José Mourinho at Tottenham. José Mourinho... at Tottenham. José Mourinho at Tottenham? José Mourinho at Tottenham!
It's strange, isn't it? It just doesn't feel right, for now at least. I'm sure once he cups his ear for the first time, saluting a Tottenham Hotspur Stadium crowd giddy-drunk from those magic pints that fill up from the bottom after an unashamedly gritty 2-0 win over Burnley, it will all start to feel normal. Until then, well, I'm going to try and make it every bit as weird as possible.
What I've done is... what I've done is used Football Manager 2020 to sack every Premier League manager (other than the newly appointed José Mourinho) and swap them with ill-fitting replacements. Some (the lucky ones) have simply moved to other teams, whilst some (the unlucky ones) have been thrown into the airlock and blasted into space, never to be seen or heard from again. I'm looking at you Quique Sánchez Flores. Nobody knows anything about you Quique Sánchez Flores. For the last time: leave the Premier League alone Quique Sánchez Flores.
So in this beautifully daring and daringly beautiful alternate reality we have things like: Pep Guardiola in charge of Burnley, Jürgen Klopp in charge of Southampton and Kolo Touré in charge of Brighton (don't ask). In this alternate reality we have other things like: Sean Dyche at Arsenal eating worms with Gunnersaurus, Tony Pulis at Liverpool telling Trent not to venture past half-way and Big Fucking Sam at Manchester Fucking Citeh turning Bernardo Fucking Silva into the best fucking player in the entire fucking world.
In this alternate reality we have things like: the most nerve-wracking final day of the season the world will never see.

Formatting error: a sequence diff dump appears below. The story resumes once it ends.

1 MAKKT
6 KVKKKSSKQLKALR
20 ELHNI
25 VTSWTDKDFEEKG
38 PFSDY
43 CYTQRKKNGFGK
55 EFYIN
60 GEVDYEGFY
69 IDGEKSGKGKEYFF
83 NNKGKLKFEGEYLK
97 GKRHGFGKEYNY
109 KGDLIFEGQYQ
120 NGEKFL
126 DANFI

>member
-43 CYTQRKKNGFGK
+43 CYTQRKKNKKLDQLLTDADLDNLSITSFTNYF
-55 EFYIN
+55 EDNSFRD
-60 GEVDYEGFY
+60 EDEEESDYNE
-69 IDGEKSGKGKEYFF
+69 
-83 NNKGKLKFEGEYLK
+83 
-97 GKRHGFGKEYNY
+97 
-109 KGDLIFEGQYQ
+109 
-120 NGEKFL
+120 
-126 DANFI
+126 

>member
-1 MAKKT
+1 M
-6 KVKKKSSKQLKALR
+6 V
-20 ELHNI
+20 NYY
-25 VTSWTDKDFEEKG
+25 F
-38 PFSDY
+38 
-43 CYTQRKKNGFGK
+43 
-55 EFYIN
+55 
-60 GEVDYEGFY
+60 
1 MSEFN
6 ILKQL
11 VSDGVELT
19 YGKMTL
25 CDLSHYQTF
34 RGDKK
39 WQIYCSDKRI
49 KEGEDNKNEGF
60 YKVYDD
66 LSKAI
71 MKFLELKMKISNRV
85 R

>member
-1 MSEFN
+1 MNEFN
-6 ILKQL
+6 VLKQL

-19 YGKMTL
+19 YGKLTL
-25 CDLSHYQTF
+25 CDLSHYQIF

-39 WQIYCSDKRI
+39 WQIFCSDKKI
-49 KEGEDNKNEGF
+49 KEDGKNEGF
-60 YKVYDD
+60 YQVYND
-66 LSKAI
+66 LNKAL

Here's everything that happened, with my personal favourite twist being Bournemouth manager Michael Carrick (don't ask) deciding that the only thing he needs to push the Cherries to the next level after all that impossibly hard work done by Eddie Howe is: Cheikhou Kouyate on loan. That's it. That's the entirety of Michael Carrick's management philosophy. DRINK IT IN.
Arsenal - Sean Dyche
League Position: 4th
Points Total: 77
Can you just imagine Arsenal, the fanbase you would most likely compare to a stinky, crying baby that needs changing, and Sean Dyche, the manager you would most likely compare to the kind of Dad who shouts "Love the baby needs changing again! Little shit." rather than actually changing the baby, together? What a world that would be. What a fucking world that would be indeed.
(I am aware Sean Dyche is actually a great dad. He took his kids to Reading Festival this year. I wish Sean Dyche was my Dad.)
And right from the get go it's everything you'd ever hoped. An uninspiring 1-0 home win over Craig Shakespeare's Leicester City (don't ask) to start the season. Four-four-two with Mesut Özil as a left midfielder. In the Robbie Brady role. Mesut Özil. I love Sean Dyche. I'm not sure what else needs to be said.
Still, he did something that Unai Emery never really managed and played his two star strikers a) together, b) up front and c) all the time. As a result Aubameyang and Lacazette finish as joint top Premier League scorers in this dystopian nightmare/fantasy, depending on who you support/how much you enjoy people like Tim Sherwood and Alan Pardew being back in a job, with 22 goals each.
In fact, one of my favourite moments of the season comes when Dychey's counter-attacking Arsenal team beat a ball-hungry Manchester City side (Sam Allardyce sends his regards) 2-0. The headline after the game? "Quality of possession not quantity". ¡Viva la Revolución!
Aston Villa - Tim Sherwood
League Position: 20th (Relegated)
Points Total: 24